Public Speaking Success Tip – Creating a confident first impression

Before you open your mouth to say the first word of your speech, you are communicating with the audience. Your stance, facial expression and body language are a picture that paints a thousand words. Make it calm, confident and pleasant, and you start “on the right foot!” So plant both of your feet, stand up straight and smile at them. You’ll feel confident, sincere and professional and the audience will know. Then you can play with them.

Using Computer Presentation Programs Effectively

“Are you still doing speeches in the stone age?” This was the question a participant asked of a presenter at a recent conference I attended. The presenter had lugged along a box of transparency slides to show during his half-day seminar, and I admit, I was a little doubtful at first about the lack of modern technology. The presentation went well, overall, but could have clearly been enhanced by a good Microsoft PowerPoint, Lotus Freelance, or Aldus Persuasion program. Additionally, it would have been much easier to present for the speaker, and definitely lighter to carry on the airplane.

Later in the month, however, I got a different perspective when I spoke a participant in one of my seminars after the rest of the class had gone. She told me that when she first walked into the room, she was very disheartened to see a computer-generated image being shown on the screen. She confided that although she had enjoyed the presentation entirely, and that I had overcome her initial apprehension, her first reaction was:”Oh no! Not another PowerPoint Presentation”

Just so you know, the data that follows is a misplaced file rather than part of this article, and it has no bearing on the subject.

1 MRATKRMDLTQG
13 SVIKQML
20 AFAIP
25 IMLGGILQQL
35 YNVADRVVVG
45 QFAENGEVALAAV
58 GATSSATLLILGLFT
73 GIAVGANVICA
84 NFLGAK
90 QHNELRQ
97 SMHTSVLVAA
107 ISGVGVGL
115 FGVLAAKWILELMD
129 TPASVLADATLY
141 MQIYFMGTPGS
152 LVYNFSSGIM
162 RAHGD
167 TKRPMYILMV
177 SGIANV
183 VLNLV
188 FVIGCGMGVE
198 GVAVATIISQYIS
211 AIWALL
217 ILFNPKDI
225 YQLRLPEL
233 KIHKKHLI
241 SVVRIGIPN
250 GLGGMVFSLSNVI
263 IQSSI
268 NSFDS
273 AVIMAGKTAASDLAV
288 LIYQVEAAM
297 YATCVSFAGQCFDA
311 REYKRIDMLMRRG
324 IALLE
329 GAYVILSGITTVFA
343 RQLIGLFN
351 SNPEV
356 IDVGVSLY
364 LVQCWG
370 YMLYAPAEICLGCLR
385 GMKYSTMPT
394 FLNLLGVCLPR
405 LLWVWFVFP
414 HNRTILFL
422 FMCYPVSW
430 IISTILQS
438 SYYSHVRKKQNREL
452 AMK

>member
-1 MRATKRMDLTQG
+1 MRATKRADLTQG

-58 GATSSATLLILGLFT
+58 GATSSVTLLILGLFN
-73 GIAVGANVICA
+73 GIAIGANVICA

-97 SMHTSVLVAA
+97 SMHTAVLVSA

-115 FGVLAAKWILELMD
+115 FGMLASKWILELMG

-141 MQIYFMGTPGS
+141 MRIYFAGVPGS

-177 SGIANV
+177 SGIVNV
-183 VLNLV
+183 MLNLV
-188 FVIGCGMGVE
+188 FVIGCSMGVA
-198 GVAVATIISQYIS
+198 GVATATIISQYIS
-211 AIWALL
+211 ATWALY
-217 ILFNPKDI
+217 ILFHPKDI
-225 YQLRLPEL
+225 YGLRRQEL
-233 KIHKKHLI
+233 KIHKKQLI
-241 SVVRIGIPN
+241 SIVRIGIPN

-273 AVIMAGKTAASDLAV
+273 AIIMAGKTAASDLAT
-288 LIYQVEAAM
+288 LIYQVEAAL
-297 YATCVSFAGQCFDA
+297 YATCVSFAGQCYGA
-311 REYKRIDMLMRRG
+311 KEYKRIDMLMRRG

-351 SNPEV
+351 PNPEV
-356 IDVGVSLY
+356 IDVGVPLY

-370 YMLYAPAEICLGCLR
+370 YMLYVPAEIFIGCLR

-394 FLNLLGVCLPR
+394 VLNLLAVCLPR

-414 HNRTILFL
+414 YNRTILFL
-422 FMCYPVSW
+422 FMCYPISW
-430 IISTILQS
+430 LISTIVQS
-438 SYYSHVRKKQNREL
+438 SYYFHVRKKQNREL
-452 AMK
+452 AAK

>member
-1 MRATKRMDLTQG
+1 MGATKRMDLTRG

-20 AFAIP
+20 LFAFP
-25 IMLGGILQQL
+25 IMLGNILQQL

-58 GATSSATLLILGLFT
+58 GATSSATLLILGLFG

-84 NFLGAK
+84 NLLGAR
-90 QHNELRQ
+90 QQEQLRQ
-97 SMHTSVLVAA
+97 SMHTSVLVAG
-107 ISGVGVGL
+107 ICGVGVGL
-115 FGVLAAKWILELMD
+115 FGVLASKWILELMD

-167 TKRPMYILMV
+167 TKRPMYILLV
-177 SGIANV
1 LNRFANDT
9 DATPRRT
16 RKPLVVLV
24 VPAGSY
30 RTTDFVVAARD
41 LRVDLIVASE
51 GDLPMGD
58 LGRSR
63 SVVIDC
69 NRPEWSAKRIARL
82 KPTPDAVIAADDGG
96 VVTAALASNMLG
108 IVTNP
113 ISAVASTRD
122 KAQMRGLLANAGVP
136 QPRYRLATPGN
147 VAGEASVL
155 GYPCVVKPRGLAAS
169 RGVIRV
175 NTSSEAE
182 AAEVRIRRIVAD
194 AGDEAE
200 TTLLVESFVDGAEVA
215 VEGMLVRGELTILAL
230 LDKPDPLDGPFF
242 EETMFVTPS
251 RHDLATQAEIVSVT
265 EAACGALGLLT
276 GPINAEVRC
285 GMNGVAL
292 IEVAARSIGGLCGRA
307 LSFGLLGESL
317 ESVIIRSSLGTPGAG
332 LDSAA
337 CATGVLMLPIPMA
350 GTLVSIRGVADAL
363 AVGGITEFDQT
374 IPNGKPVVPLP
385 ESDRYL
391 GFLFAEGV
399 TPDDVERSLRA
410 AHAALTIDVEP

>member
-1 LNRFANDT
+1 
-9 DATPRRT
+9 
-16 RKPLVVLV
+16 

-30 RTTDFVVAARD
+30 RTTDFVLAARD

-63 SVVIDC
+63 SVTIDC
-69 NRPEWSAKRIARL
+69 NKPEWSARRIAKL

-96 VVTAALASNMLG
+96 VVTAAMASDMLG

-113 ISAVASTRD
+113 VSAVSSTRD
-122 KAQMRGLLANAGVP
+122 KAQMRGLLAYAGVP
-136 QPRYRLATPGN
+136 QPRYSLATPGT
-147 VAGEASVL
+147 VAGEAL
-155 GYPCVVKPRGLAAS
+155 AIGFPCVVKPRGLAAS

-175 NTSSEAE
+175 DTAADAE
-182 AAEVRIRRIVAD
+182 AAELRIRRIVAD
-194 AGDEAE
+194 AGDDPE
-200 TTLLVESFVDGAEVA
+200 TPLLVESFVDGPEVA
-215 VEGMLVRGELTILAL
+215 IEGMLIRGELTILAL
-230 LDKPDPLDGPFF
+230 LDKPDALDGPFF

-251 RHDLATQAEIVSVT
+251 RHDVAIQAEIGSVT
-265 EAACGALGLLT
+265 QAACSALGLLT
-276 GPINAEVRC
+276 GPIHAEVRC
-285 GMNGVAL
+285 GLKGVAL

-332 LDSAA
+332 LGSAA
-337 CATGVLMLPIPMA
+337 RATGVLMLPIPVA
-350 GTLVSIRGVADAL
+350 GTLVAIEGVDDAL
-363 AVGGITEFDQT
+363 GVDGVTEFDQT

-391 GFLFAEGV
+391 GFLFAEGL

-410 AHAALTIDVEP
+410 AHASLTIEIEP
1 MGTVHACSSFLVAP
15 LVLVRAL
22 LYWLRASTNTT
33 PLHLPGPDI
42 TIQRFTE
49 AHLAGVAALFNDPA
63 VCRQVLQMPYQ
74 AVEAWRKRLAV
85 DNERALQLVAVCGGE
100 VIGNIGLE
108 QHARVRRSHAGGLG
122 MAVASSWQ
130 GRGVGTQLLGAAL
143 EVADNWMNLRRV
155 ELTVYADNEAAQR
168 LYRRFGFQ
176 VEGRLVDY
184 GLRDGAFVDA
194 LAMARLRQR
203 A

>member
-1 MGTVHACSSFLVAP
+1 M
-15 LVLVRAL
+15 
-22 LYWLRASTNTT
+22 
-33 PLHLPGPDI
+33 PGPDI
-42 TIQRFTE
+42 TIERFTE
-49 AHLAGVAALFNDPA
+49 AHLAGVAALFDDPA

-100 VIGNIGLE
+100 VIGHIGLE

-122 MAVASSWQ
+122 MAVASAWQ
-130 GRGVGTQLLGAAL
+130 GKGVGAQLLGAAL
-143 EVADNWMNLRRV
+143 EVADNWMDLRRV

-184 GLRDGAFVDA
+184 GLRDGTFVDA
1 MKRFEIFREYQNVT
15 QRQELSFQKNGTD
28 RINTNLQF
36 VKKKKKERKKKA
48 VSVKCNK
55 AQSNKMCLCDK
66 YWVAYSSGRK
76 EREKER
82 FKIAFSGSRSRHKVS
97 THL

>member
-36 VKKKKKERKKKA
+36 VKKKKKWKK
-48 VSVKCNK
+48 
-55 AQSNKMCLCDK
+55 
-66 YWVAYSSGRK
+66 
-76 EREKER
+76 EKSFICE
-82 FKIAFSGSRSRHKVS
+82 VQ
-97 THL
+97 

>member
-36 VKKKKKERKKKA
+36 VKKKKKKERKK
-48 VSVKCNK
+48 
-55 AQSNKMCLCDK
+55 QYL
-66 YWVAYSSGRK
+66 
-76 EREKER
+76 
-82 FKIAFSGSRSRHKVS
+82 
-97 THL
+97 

This reaction is not unique, I’ve found. When talking to people in my seminars and social settings, the message I get is clear; People are tired of worn-out power point presentations! Does this mean we should jettison the technology and go back to the “stone age”, as one person put it, in giving our presentations? No more than we should ban television because of the likes of Jerry Springer and Temptation Island. The medium itself is not to blame, it is how that medium is used that falls short.

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We’re in an Epidemic and it’s called PowerPoint!

Everyone uses it, but is it the best way to present your information?

Most people who use PowerPoint of give Presentations have not had much, if any, public speaking or presentation skills training. However, we tend to copy what others are doing. I would like to suggest stop doing what everyone else is doing and do it right. The following steps will help you stand out above the rest.

Read on …

Powerpoint backgrounds

To create effective backgrounds in PowerPoint is one of the most challenging tasks for a presenter, as balancing visual impact, layout balance, properly matching colors while keeping great legibility is nothing that I would consider easy. Article continues